• Third round: $1,400 for each dependent, no age limit

For the first two rounds, dependent children could qualify you for partial stimulus payments even if your income exceeded the top limit. Not so with round three. Those limits are firm, so dependents don't qualify you for a payment if your income is higher than the maximum income limit.

How does the IRS figure out how much to pay? 

Keep in mind the IRS can only calculate your payments based on the tax returns you've filed.

That means if you lost your job in 2020, for example, the IRS won't know if you were eligible for more money until you file your 2020 taxes. (If you haven't filed yet, don't worry. The deadline was extended to May 17, 2021.)

The amounts of your first two stimulus checks were based on the taxable income reported on your 2018 or 2019 tax return. If you're eligible for more money, you'll want to claim the recovery rebate credit on your 2020 tax return. Even if you aren't required to file a tax return based on your income, you'll need to file a tax return to claim the credit.

Here's what the IRS says about it: "People who don't normally file a tax return and don't receive federal benefits may qualify for stimulus payments. These include those without a permanent address, an income or bank account. If you're eligible and didn't get a first or second Economic Impact Payment (that is, an EIP1 or EIP2) or got less than the full amounts, you may be eligible for the 2020 Recovery Rebate Credit, but you'll need to file a 2020 tax return. See the special section on IRS.gov: Claiming the 2020 Recovery Rebate Credit if you aren't required to file a tax return."

Your third payment is based on your 2020 income, but it's technically an advance payment of a 2021 tax credit, so don't claim it on your 2020 taxes. The IRS used your 2019 return to calculate your payment if you haven't completed your 2020 tax return yet. The IRS has started sending "plus-up payments" to those who the agency owes more, so if your income was based on your 2019 return and you recently filed your 2020 tax return, more money could be coming your way soon.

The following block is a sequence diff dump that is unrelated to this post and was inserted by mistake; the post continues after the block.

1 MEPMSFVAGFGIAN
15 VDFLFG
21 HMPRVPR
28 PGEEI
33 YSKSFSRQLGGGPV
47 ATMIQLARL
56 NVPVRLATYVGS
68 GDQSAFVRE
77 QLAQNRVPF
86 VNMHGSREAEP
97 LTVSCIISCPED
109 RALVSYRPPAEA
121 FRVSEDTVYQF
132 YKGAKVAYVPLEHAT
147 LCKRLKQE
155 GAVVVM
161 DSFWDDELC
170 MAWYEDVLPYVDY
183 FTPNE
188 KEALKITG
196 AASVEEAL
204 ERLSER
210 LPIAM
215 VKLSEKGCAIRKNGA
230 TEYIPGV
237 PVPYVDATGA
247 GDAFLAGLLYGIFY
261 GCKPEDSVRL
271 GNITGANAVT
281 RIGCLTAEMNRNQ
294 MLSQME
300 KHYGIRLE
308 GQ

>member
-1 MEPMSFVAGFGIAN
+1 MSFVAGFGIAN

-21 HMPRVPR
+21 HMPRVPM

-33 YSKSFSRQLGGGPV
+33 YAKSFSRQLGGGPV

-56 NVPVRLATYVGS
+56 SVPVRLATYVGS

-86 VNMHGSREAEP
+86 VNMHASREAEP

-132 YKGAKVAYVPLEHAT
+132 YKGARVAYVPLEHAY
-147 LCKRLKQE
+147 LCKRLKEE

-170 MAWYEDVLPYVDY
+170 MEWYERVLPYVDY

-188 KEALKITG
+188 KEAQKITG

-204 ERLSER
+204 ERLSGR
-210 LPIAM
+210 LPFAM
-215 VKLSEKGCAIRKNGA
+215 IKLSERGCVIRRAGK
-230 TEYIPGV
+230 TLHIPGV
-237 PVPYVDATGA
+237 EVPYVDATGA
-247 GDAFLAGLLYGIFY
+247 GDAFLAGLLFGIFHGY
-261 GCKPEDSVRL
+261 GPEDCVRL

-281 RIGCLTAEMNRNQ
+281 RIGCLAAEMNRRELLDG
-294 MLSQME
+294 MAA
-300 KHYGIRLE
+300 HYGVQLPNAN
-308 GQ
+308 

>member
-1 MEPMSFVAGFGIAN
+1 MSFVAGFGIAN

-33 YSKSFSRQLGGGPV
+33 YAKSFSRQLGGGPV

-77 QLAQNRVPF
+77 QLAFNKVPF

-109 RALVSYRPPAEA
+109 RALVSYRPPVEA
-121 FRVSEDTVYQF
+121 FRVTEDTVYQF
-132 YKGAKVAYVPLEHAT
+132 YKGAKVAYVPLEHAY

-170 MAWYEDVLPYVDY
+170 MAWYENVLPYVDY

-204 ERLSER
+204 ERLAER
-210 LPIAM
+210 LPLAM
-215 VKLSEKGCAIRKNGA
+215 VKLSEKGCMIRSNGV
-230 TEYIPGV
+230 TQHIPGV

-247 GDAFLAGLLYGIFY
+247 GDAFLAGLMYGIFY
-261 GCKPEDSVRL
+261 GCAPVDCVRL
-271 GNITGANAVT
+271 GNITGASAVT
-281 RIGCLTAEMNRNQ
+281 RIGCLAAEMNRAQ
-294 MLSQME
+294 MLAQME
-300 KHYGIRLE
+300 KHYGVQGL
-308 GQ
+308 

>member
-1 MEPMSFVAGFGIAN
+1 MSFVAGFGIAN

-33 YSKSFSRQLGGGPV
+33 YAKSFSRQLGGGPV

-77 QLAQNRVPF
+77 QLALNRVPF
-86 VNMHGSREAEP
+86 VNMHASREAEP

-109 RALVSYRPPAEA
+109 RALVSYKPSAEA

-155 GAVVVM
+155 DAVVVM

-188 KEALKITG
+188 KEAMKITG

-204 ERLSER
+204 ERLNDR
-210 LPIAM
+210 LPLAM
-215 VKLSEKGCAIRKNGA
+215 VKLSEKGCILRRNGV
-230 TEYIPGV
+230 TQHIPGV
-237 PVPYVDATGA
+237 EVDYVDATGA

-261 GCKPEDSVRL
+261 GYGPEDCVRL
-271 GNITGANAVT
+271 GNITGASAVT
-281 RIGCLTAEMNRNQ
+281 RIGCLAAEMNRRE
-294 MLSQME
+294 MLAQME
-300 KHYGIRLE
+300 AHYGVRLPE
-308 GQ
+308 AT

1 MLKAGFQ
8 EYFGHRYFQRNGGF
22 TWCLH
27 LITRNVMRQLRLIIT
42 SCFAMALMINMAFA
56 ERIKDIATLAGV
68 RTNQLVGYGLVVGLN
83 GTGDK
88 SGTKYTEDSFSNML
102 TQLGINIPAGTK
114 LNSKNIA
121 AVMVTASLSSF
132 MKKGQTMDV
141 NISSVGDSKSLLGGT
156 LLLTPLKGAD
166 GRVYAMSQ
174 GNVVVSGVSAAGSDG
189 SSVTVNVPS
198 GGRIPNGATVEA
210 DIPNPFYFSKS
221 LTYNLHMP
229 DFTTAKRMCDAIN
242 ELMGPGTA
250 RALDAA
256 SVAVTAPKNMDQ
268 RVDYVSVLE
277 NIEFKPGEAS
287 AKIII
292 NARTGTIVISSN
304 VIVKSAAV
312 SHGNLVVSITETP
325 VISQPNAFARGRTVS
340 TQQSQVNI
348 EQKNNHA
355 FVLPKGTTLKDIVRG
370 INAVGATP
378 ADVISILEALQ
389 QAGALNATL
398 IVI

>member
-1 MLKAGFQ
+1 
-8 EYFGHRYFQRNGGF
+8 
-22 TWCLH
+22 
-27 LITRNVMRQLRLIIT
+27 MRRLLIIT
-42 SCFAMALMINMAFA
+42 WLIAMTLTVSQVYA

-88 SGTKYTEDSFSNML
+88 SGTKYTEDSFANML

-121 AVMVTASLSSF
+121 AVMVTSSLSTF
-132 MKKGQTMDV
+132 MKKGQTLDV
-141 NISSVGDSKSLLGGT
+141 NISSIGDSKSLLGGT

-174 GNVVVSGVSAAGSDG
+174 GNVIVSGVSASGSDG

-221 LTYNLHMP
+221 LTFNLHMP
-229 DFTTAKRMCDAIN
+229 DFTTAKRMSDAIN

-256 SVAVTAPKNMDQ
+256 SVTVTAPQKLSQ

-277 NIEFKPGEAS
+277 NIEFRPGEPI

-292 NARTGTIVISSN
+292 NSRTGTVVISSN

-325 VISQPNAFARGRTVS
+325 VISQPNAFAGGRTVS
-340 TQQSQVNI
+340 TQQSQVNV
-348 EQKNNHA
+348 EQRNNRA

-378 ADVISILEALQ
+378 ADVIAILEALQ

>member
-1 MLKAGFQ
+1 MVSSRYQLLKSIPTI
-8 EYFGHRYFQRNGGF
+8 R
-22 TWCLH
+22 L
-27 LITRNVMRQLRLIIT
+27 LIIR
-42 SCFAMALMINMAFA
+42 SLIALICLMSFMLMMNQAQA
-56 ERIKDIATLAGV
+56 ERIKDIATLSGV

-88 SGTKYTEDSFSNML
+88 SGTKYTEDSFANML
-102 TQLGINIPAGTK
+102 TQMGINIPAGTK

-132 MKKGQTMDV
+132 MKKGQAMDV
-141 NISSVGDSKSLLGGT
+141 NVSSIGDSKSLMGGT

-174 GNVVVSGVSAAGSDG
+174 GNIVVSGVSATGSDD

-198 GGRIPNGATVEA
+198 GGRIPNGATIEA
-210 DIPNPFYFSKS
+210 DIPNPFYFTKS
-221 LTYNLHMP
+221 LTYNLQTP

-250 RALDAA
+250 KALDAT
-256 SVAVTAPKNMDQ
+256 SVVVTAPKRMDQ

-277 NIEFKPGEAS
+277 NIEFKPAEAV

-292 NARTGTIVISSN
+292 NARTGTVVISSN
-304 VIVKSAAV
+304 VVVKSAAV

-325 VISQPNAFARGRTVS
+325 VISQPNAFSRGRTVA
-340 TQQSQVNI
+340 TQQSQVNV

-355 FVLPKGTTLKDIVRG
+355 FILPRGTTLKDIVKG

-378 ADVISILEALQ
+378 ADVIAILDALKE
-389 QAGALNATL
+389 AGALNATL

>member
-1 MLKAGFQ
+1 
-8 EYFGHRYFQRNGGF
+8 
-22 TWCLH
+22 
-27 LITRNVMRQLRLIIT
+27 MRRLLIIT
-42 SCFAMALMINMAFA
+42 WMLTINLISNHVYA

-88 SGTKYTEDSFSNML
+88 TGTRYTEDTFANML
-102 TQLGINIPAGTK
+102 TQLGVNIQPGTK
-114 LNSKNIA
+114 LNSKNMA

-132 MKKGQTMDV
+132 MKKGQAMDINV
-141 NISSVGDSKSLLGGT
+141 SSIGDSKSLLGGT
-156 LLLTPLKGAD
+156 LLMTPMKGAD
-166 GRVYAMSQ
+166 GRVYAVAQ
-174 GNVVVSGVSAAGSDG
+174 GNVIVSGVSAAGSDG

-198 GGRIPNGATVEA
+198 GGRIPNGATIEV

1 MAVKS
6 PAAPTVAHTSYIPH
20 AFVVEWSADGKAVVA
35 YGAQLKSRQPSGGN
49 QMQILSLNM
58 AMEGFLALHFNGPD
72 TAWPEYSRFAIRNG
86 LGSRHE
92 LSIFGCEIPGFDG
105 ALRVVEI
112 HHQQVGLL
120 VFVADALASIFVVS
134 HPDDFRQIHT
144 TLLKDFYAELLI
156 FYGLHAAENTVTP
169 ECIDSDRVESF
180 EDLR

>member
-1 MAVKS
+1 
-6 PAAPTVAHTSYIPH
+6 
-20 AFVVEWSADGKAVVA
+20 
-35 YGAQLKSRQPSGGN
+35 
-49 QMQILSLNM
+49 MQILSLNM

Where are stimulus payments being sent?

If you received previous tax refunds or stimulus payments by direct deposit, that's where the IRS will attempt to send any money due to you. If you don't have direct deposit information on file with the IRS, you'll receive your payment as a check or debit card in the mail.

If the funds are sent to an account that is closed, your financial institution is required to send the funds back to the IRS. If this happens, you may be able to claim your payment as a recovery rebate credit on your 2020 tax return.

You can check the status of your third stimulus payment on the IRS website with the Get My Payment tool. You can also check the status of your tax refund on the IRS website with the Check My Refund Status tool.

If you know a payment is coming and you don't want to keep checking the status, most financial institutions have an automated system you can set up to receive an alert when a large deposit arrives in your account.

This article is intended to provide generalized financial information designed to educate a broad segment of the public; it does not give personalized tax, investment, legal, or other business and professional advice. Before taking any action, you should always seek the assistance of a professional who knows your particular situation for advice on taxes, your investments, the law, or any other business and professional matters that affect you and/or your business.

Portrait of Katie J. Skipper

Katie J. Skipper (She, Her, Hers)
BECU Community Content Manager

Katie writes for BECU about personal finance and social justice topics. Her career spans reporting for newspapers and communicating on behalf of government agencies and private businesses. Learn about Katie's career and education on LinkedIn.